How will Windows 7 help schools – Part Two – Stop people doing silly stuff

Today’s “half-term training session” is the one that will hopefully give the The Angry Technician a reason to smile!

We both know that although our users are very sensible people, sometimes they do incredibly dumb things with their computers. It can be caused by ignorance, or it can be because they are so keen to get on with teaching & learning, that they throw caution to the wind. Here’s a quick Vox Pop Quiz – see how many of these things have happened in your current school:

If you’ve ticked any of the boxes, then hopefully the following material will help you feel a warm glow of anticipation.

The 25 minute lesson covers BitLocker (which you may already know from Windows Vista, but it has added more control for easily securing pesky memory sticks) and AppLockers. It’s AppLocker which I think will make you smile. It allows you fine granularity of control over what software can, and can’t, be installed or run on your school computers. It’s more sophisticated than a “Lock it all down!” approach, and might be a good solution to allow you to devolve more control to teachers over their ‘own’ laptops, without opening the floodgates to a software-installing-and-licensing nightmare.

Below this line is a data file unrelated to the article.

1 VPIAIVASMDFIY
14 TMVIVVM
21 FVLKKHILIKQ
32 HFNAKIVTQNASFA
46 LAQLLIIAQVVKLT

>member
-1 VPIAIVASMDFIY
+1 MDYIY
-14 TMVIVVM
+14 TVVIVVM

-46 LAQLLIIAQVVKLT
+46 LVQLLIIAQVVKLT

Even though I can’t claim to understand what a Hash Key is, I found the level and pace of the material perfect – it tells a very clear story, very well.

Learning Snack - Introducing Windows 7


 Learning Snack: Introducing BitLocker and AppLocker in Windows 7 

Comments (1)

  1. AngryTechnician says:

    Yes, it did make me smile a little. Despite our users not having administrative rights, those games which can be run without installing have been a pain to lock down. BitLocker for USB drives will also mean that my headache of trying to deploy TrueCrypt will now go away!

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